Renderings Revealed for Apartments at 6th and F Street, Downtown Sacramento

6th and F Street, rendering by Architects Orange6th and F Street, rendering by Architects Orange

New renderings have been revealed with updated information about a proposed five-story apartment complex at 6th and F Street, close to Sacramento Valley Station in Downtown Sacramento. The building will replace a surface parking lot with three hundred homes, parking, and amenities. Fairfield Residential is the project sponsor and developer.

The 65-foot tall structure will yield around 257,200 square feet for housing and a central six-story garage with a capacity for 304 cars. Of the 300 units, there will be 43 studios, 172 one-bedrooms, and 85 two-bedrooms. Residences will vary from roughly 500 square feet to over 1,200 square feet each. The application plans to use SB330 to streamline approval. The state law requires that a certain number of units be designated as affordable. The exact quantity is not specified for the 6th and F Street project.

6th and F Street facade elevations, illustration by Architects Orange

6th and F Street facade elevations, illustration by Architects Orange

6th and F Street north and west facade elevations, illustration by Architects Orange

6th and F Street north and west facade elevations, illustration by Architects Orange

Architects Orange is responsible for the design. Illustrations show the full-block podium-style complex will be made to look like three to four distinct buildings across its mass. At the corner of 7th and G Street, two-story catenary arches will serve as the most eye-catching feature for the brick-veneer portion of the building. Running along 6th Street, the tan wall will be clad with vertical-siding panels running up to the sawtooth-style roofing. The distinct architectural vernacular reflects the neighborhood’s industrial legacy.

CBG is consulting on the engineering, and MJS is responsible for the landscape architecture.

The applications have also revealed the exact location of the proposal, not on Lot 40 as previously indicated but instead on Lot 43. The 2.52-acre property extends across most of the block and is bound by 6th Street, 7th Street, F Street, and G Street. Future residents will be just ten minutes away from City Hall and Cesar Chavez Plaza. Those looking to travel to the Bay Area will be within walking distance of the Sacramento Valley Station, serviced by Amtrak, with connections to Emeryville, Oakland, and San Jose.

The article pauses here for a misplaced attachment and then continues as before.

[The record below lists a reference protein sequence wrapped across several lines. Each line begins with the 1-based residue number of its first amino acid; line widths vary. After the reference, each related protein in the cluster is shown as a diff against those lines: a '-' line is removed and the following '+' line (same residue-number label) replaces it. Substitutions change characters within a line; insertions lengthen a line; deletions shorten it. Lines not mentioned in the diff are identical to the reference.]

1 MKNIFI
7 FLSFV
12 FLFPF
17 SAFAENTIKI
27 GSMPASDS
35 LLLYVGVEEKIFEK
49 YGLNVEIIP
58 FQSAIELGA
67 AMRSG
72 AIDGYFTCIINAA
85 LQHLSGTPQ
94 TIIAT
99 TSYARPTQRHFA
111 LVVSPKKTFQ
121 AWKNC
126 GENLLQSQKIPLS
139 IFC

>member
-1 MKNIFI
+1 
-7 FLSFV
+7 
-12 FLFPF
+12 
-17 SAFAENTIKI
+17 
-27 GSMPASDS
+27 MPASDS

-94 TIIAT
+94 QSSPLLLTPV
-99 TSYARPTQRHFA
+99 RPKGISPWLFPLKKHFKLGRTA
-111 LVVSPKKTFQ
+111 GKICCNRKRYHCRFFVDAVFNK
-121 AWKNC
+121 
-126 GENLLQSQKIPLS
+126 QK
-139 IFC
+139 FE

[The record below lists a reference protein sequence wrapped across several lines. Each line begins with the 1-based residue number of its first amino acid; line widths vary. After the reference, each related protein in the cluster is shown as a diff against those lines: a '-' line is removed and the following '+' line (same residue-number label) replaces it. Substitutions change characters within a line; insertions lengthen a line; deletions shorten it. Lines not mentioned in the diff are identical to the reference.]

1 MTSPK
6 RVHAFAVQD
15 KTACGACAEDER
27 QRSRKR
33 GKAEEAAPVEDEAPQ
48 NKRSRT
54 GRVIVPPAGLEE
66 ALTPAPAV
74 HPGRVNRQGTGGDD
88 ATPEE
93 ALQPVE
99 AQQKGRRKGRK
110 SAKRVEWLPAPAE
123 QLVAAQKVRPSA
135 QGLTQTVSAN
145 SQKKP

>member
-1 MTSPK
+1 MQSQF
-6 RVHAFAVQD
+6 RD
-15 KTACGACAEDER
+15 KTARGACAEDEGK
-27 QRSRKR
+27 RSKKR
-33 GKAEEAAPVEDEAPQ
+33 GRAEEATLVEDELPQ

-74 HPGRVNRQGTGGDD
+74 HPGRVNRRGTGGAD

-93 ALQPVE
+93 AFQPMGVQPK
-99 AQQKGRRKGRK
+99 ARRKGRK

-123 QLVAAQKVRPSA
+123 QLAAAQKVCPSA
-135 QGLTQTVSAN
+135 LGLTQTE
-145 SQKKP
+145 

6th and F Street, image by Google Maps

6th and F Street, image by Google Maps

LDK Ventures is the property owner. The firm has pushed the massive 244-acre redevelopment known as Railyards, which could bring thousands of new homes alongside retail, offices, a medical campus, and a soccer stadium.

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9 Comments on "Renderings Revealed for Apartments at 6th and F Street, Downtown Sacramento"

  1. Ok I’m usually uninterested in anything Sacramento because of the excessive parking they put up by transit but the design of this building is quite good with the tall arches. Only thing is there should be half the parking and double the units given the location. People need to remember that buildings will be around 50-100 years. If we build small, we end up small. We pretty much have one lifetime to develop land before it gets turned over to another couple generations that’ll have to deal with our choices. That’s how we ended up with unwalkable and car oriented urban centers with empty storefront. Reverberations of decisions made 50-100 years ago with very little attempts to change it.

  2. Well Anthony you are welcome to purchase any site and develop a project anytime. Developers have to respond to what the market wants, not what “Anthony” approves of…

    • Exactly!!! Lol also i couldn’t disagree more that “Buildings will be around 50-100 years & we will only get a chance to build once in our lifetime”. How naive haha. Most Buildings get demolished & redeveloped before the end of their life cycle. There is a realistic chance this site will be redeveloped into a bigger project if investors see it feasible. Anthony is probably a younger fellow with much to learn lol.

  3. This looks really good. This is how you develop a full block without it looking monolithic.

  4. Omg so much parking for being right on a train line, seems like their not encouraging people to take sac rt.

  5. “Most Buildings get demolished & redeveloped before the end of their life cycle”